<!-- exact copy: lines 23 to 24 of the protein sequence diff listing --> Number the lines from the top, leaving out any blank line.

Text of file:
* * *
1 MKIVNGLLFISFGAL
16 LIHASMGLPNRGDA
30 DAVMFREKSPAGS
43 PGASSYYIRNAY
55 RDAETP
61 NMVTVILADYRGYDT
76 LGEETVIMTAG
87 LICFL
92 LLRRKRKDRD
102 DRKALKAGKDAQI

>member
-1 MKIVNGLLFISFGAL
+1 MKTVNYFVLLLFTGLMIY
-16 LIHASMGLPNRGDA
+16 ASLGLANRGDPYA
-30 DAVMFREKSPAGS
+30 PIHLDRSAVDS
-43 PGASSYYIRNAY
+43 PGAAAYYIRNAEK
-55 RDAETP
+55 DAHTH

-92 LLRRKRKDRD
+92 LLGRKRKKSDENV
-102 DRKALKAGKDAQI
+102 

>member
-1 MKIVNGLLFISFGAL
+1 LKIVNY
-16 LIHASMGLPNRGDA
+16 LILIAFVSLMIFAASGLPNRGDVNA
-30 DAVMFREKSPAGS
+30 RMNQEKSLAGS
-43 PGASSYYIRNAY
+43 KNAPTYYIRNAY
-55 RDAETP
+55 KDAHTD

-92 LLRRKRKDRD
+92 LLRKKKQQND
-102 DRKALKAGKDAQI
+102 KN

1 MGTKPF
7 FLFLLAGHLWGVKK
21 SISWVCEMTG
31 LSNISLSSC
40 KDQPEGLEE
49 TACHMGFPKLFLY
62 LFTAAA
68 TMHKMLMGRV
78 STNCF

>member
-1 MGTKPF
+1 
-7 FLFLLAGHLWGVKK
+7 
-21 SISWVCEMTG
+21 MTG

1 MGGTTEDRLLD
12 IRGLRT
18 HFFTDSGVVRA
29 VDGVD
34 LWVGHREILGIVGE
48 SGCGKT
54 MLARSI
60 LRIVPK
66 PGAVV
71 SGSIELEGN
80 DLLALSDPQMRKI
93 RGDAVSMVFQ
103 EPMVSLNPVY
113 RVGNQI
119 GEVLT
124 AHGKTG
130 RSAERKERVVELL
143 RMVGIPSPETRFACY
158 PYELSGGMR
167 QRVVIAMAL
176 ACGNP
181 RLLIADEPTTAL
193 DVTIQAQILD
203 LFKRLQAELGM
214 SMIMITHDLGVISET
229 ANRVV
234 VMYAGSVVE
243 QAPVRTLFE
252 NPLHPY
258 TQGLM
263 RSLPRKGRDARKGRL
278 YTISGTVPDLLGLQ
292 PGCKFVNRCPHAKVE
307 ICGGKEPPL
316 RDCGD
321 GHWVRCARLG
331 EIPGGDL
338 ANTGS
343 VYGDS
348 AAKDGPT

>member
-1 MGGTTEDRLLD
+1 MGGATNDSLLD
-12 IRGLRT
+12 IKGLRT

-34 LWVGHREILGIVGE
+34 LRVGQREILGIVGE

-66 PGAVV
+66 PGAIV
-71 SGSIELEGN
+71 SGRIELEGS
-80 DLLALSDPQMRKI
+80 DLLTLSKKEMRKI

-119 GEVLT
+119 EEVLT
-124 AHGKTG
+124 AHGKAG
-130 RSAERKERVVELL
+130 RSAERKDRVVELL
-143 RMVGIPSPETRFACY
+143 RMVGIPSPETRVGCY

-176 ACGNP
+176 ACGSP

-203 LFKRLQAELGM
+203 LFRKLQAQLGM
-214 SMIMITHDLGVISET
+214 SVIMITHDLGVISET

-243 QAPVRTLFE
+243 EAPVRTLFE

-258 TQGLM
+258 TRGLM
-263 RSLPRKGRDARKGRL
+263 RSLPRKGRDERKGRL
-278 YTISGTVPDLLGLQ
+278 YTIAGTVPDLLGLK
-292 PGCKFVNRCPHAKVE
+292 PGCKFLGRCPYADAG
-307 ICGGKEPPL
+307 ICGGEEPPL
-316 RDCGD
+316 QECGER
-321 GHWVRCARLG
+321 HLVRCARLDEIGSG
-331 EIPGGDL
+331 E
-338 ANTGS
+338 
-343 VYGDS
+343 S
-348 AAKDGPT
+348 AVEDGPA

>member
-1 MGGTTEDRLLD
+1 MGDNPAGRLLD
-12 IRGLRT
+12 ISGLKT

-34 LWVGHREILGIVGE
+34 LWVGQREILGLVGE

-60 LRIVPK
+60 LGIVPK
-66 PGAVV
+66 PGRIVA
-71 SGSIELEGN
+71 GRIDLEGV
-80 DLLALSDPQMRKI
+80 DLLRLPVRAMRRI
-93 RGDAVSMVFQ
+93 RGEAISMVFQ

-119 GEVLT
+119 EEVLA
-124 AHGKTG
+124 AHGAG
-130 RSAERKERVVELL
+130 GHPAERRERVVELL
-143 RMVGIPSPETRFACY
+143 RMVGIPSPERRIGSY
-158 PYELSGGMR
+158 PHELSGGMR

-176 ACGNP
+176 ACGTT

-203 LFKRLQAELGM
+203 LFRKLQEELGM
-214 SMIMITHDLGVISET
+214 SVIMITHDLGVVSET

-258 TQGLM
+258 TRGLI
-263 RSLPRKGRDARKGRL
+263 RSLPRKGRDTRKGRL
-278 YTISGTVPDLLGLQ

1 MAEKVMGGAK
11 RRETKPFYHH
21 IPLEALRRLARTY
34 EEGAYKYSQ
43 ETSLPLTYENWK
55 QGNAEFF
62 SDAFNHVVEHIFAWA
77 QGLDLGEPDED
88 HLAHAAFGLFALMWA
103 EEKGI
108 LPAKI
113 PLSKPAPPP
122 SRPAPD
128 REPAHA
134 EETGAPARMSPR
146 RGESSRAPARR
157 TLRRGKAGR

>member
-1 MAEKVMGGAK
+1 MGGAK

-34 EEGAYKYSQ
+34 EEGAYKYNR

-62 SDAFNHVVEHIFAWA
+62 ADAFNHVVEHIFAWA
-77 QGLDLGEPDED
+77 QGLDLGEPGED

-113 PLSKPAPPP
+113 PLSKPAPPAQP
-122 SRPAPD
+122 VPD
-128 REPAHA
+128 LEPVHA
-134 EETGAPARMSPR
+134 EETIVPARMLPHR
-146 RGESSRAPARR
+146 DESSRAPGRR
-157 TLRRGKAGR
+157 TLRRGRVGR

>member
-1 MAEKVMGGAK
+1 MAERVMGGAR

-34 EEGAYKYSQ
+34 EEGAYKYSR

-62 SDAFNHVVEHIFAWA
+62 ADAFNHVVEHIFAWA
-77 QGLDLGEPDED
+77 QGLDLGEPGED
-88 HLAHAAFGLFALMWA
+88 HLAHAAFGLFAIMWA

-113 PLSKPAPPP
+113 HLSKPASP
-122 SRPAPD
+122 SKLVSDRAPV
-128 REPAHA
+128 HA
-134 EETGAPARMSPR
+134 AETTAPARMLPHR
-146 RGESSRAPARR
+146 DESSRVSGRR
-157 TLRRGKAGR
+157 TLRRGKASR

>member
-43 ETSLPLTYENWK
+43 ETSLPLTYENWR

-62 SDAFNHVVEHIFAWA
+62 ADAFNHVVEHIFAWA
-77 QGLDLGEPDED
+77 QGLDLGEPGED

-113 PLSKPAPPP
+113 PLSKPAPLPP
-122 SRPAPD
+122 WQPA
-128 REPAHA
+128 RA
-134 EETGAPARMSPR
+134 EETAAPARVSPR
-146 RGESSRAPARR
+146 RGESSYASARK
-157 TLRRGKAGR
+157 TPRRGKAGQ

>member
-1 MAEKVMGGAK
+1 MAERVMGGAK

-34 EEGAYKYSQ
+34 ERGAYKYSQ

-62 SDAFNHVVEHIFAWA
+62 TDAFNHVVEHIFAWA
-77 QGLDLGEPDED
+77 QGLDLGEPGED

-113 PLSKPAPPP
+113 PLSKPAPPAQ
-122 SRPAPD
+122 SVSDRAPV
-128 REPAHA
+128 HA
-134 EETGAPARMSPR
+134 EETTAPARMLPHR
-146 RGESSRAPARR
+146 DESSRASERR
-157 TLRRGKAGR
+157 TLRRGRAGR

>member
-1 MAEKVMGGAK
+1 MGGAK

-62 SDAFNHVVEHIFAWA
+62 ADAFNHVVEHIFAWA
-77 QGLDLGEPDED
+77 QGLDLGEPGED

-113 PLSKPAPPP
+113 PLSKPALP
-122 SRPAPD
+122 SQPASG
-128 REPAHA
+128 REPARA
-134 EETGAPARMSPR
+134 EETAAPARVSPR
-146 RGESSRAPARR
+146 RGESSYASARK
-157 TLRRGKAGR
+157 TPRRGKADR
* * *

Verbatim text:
+92 LLGRKRKKSDENV
-102 DRKALKAGKDAQI